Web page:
Verdict: Rather than backing off, the military was closely involved in the election. There were several reports of intimidation before the vote and violent repression after it.
6) Balanced coverage from the state media
Zimbabwe’s state media was required to offer balanced coverage of the different campaigns. It did not. Not only did the main opposition MDC’s campaign get a tiny fraction of the airtime devoted to ZANU-PF candidates, it was covered in a clearly biased manner. As international observers noted, the state media was not impartial and essentially acted as the ruling party’s mouthpiece.
Verdict: State media clearly favoured ZANU-PF. It barely covered the MDC and did so in disparaging ways when it did.
In determining the credibility of the July elections, the Constitutional Court’s ruling later this week is likely to focus on the events of Voting Day, which went smoothly. It will also examine the integrity of the counting process, the true details of which may remain a mystery forever.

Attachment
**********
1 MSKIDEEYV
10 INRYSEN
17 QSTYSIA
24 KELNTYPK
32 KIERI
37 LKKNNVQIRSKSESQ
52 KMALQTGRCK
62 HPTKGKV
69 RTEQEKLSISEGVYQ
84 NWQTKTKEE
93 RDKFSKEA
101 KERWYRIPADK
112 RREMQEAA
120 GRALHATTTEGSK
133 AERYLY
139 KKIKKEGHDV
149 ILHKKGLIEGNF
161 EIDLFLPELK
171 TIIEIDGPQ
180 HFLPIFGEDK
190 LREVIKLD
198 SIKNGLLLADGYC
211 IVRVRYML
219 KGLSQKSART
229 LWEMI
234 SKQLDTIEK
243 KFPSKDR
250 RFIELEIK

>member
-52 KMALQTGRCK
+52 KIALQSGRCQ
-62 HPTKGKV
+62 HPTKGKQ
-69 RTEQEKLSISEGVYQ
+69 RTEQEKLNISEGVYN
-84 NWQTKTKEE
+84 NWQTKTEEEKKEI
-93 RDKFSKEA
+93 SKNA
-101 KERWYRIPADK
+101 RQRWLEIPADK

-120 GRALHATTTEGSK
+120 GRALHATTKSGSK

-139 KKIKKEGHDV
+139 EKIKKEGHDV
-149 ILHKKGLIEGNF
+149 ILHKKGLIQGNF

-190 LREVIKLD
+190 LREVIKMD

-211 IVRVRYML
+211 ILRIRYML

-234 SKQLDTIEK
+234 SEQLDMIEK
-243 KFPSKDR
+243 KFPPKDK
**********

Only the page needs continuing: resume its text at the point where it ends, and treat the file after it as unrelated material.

However, Zimbabweans knew long ago what was needed for the election to be free and fair. Well before campaigning even began, it was clear that the above six issues needed to be addressed. If they were, the election and the results would be credible. Regardless of what the court rules this week, we can now see that none of the conditions were met.
To Siphosami Mulanga
I thought your article was very good – I hope you and OSISA – do a number of follow-up articles – possible highlighting other important issues like the big differences in the 2018 Election between: rural and urban; Matabeleland and Mashonland; the different Provinces (where some differences are intriguing). Other key issues – the divisions in the opposition and the complex splits in the ruling party. I have already suggested in a Note to the Editor that an informed article on the evidence presented to the Constitutional Court and some professional evaluation of the ‘facts’ would be most useful.